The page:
Rugby Union: Country can wait for the real King

Like his side, Wasps' stand-off is on the way back. By David Llewellyn
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The Independent Online
THE FINGERS of those Wasps fans with little faith are even now reaching for it. In their mind's eye they can see the way everything seemed to fall apart last season. Was it really only two short years ago that Wasps were being feted as league champions? And was it really only 18 months since they were rumbling, seemingly unstoppable - into the European quarter-finals?

What a difference since then. Their inaugural season in the Allied Dunbar Premiership quickly turned into a nightmare. Bounced out of the Heineken European Cup at that quarter- final stage by the eventual finalists Brive, they remained dazed and stunned on the ropes for a long while after that, turning what should have been a competitive defence of their title into a one-sided contest in which they were unable to punch their weight.

No wonder then that rather than wait for a few more rounds of matches this season, the over-anxious (and faithless) among the Wasps support want to press the panic button. And who can blame them? The trip down to Bath would have shaken them up a bit; the home defeat against Swansea in the unofficial Anglo-Welsh match definitely rattled them. But when London Irish were rolled over on their own turf last weekend surely that called for a reassessment? Surely that should have stayed the trembling hands of those fans?

Certainly no one is flapping at Wasps. Least of all the players. Alex King, for so long sidelined with a knee injury, has been a frustrated spectator for too long, but all that is about to end as he has finally proved his fitness and will now be in contention for a starting place, beginning with today's game at home to West Hartlepool.

"Last year was a real challenge for me and for the whole team," the England fly-half said. "But things are looking good this year. Mark Weedon has brought a hard edge to the team as captain, a lot of the guys have matured as players in the last 12 months and there is a strong spine to the team and a great attitude.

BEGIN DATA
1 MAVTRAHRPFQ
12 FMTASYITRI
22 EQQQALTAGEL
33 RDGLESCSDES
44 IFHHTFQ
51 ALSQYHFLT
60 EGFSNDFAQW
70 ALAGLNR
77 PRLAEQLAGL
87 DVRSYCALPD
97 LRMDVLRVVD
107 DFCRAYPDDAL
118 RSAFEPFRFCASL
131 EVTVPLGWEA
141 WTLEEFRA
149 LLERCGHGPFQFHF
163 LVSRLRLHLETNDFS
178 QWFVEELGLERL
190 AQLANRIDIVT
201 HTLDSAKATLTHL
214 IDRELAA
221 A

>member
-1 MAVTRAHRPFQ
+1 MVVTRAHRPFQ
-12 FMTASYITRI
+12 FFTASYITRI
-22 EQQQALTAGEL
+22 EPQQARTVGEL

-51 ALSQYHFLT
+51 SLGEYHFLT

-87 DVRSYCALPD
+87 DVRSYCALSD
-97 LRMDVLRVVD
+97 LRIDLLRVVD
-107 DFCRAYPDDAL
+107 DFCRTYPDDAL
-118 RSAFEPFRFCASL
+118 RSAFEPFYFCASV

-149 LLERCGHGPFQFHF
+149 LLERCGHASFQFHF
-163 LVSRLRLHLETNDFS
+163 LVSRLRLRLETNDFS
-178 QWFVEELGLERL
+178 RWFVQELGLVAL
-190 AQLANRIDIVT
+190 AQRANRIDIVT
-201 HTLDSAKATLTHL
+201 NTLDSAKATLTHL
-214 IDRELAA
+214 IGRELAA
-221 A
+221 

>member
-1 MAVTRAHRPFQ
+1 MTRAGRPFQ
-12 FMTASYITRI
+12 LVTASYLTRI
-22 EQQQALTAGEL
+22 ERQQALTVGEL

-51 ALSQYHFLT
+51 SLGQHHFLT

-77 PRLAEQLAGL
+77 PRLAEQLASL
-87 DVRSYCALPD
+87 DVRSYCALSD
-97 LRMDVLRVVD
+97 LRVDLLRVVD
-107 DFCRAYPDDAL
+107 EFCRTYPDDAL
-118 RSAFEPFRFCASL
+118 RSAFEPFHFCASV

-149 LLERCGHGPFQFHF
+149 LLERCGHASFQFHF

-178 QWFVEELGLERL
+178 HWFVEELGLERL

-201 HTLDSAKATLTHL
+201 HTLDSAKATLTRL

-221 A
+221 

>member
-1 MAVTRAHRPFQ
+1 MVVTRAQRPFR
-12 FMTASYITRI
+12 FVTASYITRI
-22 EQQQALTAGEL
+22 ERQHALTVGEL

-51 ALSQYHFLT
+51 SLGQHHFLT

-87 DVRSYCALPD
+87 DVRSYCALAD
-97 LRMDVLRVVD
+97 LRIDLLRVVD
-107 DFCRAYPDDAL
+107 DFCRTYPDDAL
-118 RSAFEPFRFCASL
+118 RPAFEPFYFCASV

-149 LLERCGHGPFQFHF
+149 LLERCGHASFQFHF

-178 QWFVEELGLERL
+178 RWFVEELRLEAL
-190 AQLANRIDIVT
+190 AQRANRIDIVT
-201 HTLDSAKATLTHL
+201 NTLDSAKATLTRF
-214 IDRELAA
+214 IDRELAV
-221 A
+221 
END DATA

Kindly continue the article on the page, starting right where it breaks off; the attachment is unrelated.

"On a personal level, for the first time in 10 months when I wake up I really feel that I want to play. I am no longer in pain, so I can now concentrate on my game rather than on trying to nurse my injury through a match. Now all I have to worry about is the battle to get the No 10 jersey."

Certainly reports of their disastrous season are already a touch premature to say the least. All right, last year was not good, but they should not be judged solely on past failures, and anyway, as Nigel Melville, their director of rugby, explained, there were mitigating circumstances. "The fall-off in form coincided with a lot of injuries," Melville said.

"Alex [King] was the first to go, then Andy Gomarsall suffered with his back, Nick Greenstock was injured in an England training session; Will Green, our prop, was injured playing against Australia; Simon Shaw had joined us but he was unfit from the Lions tour; and, all the while, Lawrence [Dallaglio] was carrying this shoulder problem and just going from week to week."

It meant that Wasps' squad system was tested to the full. "You need strength in depth," Melville explained. "But having to play five or six cover players at a time is a pretty tough thing for any club to do. We were champions, but we were not defending our title with the team that won the championship. A lot of those cover players were very inexperienced at that stage."

But Melville is also honest enough to admit: "We began last season with an away win in the league at Bristol, then went straight into six pool matches in the European Cup, which were easy, too easy."

So there was a deal of complacency, a bad attitude which was carried beyond their European campaign and into the rest of the domestic season. This time around there is going to be no danger of them sitting back and feeling pleased with themselves.

Melville draws on the end of last season as proof that they have turned things around. "Towards the end of the Premiership programme we beat Newcastle, Northampton, Leicester and Harlequins and we did also reach the final of the Tetley's Bitter Cup," Melville said pointedly.

"This year to do what we did at London Irish last week shows we have overcome a mental barrier as well, because they did the double over us last season. Furthermore, those cover players last year are now genuine competitors for first-team places, and one or two of the signings, such as Josh Lewsey and Fraser Waters, have added strength in depth in key areas. Additionally, we appear to have overcome the long-term casualties."

Their talismanic back-row man Dallaglio is up and running again in no uncertain terms; significantly, his first game back was against London Irish. King played his first competitive match in midweek for the second XV against Leicester and by all accounts had a blinder. Shaw, too, is looking sharp.

The only blow to date has been the concussion suffered by Gareth Rees, their kicking machine, in the "friendly" against Swansea, but even that has turned out to be not as serious a setback as at first feared. Kenny Logan has proved as adept a goal-kicker as he is a try- scorer and has taken over the kicking duties with aplomb.

Today's Premiership match against West Hartlepool will be a further test of how far Wasps have come since those dark days of last winter. King insists: "Wasps are buzzing again." A lot of people are hoping he is right.

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